Every week one could write another post about another fallen pastor, because that appears to be the rate at which they fall. A great number of ministers without national or global platforms are counted in this number, but oddly enough, these falls only seem to hit “close to home” when it’s a guy with a big platform. It’s an odd phenomenon, isn’t it? We may not know the big name guys at all, but the fact that they are, in evangelical culture anyway, a “household name,” makes it more personal. (This is not just evangelicals, of course — newsstand tabloids regularly run photo features like “Celebrities: They’re Just Like Us!”)
In all the hand-wringing over the latest evangelical celebrity scandals, however, I don’t see much new that is said. To some extent, this is understandable, as the problems being faced are not new — pride, anger, lust, etc. — any more than they are limited to those in ministry. These old, universal problems require the same old, universal solutions — grace-driven repentance from us, grace-glorious deliverance from God.
And so we see the same usual formulas handed out in blog posts and tweets and sermons and podcasts — accountability and honesty, lots of talk about boundaries and “guard rails” and the like. Pastors are re-reminded to not be alone with women, etc. Most of these words are good words, advice that is tried and true. Within the gospel renewal movement, of course, we are moving deeper to heart issues and idolatry, and this is a good thing too. Figuring out how the gospel speaks to the idolatries and root sins that seem particular to the work of pastoral ministry is really important.
Yet, we are identifying something else here, something that runs across evangelical tribes. It is the “celebrity pastor” problem, where we participate in the highest elevation of a pastor’s platform as we can manage and then load him up with all the expectation we can muster. The result, naturally, is that he is top-heavy and prone to toppling. There are dangers in temptations in pastoral smallness and obscurity too, but the most prominent dangerous temptations in pastoral bigness are these idolatries — worship of the celebrity pastor by his fans and himself.
So let us accept the soundness of the typical boundaries and relational and ministerial guardrails that every pastor and his church ought to have in place. But what else can we do? What are some specific, practical things that can be done to work against the idolization of the successful pastor? I have a few ideas. They are not easy things to do, of course, but wise things rarely come easily.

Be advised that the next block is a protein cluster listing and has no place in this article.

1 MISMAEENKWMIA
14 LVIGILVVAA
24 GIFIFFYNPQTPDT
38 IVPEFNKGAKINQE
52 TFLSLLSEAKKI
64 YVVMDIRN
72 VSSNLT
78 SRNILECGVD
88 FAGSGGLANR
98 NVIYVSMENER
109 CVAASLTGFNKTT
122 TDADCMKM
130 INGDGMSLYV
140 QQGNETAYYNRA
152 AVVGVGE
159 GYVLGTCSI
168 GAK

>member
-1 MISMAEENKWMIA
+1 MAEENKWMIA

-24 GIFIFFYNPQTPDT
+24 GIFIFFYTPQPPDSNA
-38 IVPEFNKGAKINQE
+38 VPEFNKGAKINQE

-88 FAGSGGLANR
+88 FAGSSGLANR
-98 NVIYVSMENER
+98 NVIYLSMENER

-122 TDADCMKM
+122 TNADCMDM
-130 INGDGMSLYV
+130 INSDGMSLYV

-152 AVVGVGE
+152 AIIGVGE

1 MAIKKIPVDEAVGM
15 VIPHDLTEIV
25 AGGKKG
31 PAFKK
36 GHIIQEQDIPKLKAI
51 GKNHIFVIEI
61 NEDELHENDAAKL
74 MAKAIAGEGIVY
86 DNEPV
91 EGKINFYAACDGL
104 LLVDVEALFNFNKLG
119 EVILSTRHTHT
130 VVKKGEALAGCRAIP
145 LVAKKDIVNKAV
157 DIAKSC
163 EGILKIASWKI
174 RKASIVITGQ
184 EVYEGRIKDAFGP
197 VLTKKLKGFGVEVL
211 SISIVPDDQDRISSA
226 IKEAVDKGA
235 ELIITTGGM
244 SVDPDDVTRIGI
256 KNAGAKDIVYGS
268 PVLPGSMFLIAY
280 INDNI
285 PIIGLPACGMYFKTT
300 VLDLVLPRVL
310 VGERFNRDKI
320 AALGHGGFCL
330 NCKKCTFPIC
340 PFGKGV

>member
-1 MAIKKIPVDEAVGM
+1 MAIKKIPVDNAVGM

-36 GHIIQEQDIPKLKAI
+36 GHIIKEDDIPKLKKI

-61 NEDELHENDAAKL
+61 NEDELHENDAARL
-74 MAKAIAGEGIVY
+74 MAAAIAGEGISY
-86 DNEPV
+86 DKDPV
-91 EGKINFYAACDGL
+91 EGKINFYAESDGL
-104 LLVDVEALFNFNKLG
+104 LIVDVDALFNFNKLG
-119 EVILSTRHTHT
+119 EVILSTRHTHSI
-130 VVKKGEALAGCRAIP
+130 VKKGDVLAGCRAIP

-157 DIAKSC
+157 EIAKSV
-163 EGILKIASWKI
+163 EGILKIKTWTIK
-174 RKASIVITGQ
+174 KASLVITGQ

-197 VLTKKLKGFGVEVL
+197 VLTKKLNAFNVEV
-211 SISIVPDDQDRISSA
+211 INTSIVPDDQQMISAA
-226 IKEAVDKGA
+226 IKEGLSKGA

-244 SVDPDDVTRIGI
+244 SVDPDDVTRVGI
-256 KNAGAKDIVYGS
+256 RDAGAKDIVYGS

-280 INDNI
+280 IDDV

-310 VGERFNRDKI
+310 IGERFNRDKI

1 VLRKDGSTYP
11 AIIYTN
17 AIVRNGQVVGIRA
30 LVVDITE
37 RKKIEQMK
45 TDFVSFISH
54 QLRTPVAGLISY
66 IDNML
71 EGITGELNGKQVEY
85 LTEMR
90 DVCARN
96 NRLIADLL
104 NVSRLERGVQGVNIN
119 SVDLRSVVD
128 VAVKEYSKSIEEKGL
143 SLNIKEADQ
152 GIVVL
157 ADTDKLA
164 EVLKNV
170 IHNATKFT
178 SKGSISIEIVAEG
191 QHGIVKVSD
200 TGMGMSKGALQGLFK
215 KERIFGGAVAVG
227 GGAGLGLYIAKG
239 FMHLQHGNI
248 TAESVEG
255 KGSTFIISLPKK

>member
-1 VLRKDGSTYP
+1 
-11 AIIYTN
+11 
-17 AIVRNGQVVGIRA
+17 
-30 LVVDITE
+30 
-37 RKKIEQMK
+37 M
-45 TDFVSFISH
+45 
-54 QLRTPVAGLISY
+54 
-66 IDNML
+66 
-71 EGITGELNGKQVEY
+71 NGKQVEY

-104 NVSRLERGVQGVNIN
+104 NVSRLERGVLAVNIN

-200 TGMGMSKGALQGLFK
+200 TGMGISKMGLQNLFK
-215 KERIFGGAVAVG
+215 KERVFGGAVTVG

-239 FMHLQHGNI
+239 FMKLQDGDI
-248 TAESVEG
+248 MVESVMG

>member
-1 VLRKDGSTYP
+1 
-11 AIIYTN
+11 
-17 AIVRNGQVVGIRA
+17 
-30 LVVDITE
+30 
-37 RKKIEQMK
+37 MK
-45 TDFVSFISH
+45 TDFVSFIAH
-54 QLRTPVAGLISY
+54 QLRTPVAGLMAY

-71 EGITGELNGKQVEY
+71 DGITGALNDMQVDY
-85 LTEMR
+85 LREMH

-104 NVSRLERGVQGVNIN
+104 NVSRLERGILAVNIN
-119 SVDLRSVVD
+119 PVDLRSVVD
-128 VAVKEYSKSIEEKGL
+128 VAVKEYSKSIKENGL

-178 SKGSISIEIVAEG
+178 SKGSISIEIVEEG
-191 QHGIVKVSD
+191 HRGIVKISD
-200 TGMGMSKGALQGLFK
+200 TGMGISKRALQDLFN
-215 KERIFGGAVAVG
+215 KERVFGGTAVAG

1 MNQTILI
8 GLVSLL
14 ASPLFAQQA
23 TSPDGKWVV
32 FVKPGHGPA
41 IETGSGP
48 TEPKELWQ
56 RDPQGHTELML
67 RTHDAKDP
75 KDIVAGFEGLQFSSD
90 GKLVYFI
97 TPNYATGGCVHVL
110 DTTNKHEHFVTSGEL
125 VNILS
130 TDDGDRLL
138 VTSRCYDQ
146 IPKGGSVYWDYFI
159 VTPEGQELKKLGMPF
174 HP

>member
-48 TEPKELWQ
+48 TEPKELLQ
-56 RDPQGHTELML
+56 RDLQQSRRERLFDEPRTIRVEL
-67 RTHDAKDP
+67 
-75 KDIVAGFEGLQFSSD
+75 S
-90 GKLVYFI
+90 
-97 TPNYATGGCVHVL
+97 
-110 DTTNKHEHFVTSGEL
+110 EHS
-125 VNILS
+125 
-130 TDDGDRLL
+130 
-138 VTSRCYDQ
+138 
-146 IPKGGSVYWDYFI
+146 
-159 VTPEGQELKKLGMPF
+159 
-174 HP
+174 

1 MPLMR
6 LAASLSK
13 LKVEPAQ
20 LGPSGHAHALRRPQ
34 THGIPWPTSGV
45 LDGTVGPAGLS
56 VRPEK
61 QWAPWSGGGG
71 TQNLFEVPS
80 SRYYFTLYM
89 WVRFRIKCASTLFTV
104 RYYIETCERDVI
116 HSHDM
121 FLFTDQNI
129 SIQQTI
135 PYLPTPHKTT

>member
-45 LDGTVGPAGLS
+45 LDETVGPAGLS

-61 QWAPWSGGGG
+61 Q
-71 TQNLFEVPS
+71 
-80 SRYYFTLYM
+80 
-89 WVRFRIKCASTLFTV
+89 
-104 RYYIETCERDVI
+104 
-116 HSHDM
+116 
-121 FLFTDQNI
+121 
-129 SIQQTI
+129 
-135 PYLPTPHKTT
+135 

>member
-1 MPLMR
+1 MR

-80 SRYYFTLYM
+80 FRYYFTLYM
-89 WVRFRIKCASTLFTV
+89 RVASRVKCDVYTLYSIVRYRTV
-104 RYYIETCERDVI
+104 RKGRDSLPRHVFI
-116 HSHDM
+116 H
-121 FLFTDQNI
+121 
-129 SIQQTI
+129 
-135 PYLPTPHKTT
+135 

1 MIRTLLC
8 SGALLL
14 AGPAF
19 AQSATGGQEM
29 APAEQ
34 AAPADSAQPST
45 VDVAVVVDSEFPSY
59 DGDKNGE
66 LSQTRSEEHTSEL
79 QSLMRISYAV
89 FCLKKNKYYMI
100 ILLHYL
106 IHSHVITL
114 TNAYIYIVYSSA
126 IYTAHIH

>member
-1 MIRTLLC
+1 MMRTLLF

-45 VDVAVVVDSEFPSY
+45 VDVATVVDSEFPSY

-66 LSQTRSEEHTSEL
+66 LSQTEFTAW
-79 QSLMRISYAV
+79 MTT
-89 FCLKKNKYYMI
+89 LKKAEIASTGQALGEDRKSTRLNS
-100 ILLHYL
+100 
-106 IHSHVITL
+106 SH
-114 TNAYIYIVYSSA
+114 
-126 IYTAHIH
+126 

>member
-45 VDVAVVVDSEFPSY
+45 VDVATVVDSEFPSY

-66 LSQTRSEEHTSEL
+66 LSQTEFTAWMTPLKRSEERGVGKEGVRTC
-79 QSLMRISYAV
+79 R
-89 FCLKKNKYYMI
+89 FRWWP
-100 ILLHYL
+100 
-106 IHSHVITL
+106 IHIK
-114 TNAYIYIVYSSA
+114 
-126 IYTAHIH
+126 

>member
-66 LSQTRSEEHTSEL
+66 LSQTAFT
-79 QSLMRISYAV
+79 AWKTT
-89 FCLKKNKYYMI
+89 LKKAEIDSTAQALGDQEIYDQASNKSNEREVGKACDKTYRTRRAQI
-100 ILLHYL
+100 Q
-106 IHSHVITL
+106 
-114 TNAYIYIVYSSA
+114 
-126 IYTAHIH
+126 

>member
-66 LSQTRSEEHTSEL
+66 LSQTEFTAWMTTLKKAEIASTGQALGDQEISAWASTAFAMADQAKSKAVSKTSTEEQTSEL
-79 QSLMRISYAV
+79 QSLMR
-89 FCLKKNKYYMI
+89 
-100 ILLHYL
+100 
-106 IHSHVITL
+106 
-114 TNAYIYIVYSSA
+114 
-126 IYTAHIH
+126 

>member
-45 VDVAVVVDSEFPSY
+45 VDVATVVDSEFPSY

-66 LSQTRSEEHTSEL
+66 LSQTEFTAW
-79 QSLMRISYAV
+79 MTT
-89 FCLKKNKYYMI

1. Transition your “video venue” satellite campuses to church plants or at the very least install live preaching.
I have quite a few friends whose churches employ this medium for weekend preaching in their satellite campuses, so I tread lightly here, as always, but I have yet to hear a very convincing argument for the wisdom of this approach to the worship gathering. I say a lot more on this in my book The Prodigal Church, so I won’t rehash my critique here, but the argument seems to boil down essentially to: “The campus wouldn’t be viable without so-and-so on the screen.” And my response? “Okay. Maybe it shouldn’t be viable.” If they’re only coming because of so-and-so, you have a celebrity pastor problem. (Now, this happens in almost any church of any size. People come only because of the preacher, or only because of the music, or only because of the children’s program, or what-have-you. But when we franchise rather than plant, we cooperate with the idolatry of the consumer.)
2. No more book deals for gifted preachers who are not gifted writers.
Sometimes gifted preachers are gifted writers and sometimes gifted writers are gifted preachers, but more often than not, guys gifted to preach aren’t necessarily gifted to write (and vice versa). We compound the celebrity pastor problem when publishers sign guys with big churches to big book deals regardless of their ability to say anything lasting in any artful kind of way. I am grateful for evangelicalism’s double threats (men like Tim Keller come to mind), but not every dynamic speaker needs a publishing deal, especially since the books are most likely to be written by somebody else, which is not just a celebrity problem but an honesty problem. Couldn’t we all be helped if more of us just stayed in our lanes?